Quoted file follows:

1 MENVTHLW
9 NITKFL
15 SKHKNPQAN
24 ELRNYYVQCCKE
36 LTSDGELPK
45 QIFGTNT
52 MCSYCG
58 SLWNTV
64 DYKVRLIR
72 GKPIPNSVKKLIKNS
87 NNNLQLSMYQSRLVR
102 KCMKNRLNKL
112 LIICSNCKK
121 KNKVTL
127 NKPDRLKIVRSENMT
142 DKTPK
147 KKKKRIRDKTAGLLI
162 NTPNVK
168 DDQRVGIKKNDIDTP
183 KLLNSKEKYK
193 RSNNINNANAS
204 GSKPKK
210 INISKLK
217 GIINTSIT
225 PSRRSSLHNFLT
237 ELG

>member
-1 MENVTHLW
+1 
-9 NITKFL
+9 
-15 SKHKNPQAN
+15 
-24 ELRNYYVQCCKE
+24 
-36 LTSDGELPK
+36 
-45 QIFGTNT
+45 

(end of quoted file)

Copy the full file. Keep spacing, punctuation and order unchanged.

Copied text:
1 MENVTHLW
9 NITKFL
15 SKHKNPQAN
24 ELRNYYVQCCKE
36 LTSDGELPK
45 QIFGTNT
52 MCSYCG
58 SLWNTV
64 DYKVRLIR
72 GKPIPNSVKKLIKNS
87 NNNLQLSMYQSRLVR
102 KCMKNRLNKL
112 LIICSNCKK
121 KNKVTL
127 NKPDRLKIVRSENMT
142 DKTPK
147 KKKKRIRDKTAGLLI
162 NTPNVK
168 DDQRVGIKKNDIDTP
183 KLLNSKEKYK
193 RSNNINNANAS
204 GSKPKK
210 INISKLK
217 GIINTSIT
225 PSRRSSLHNFLT
237 ELG

>member
-1 MENVTHLW
+1 
-9 NITKFL
+9 
-15 SKHKNPQAN
+15 
-24 ELRNYYVQCCKE
+24 
-36 LTSDGELPK
+36 
-45 QIFGTNT
+45 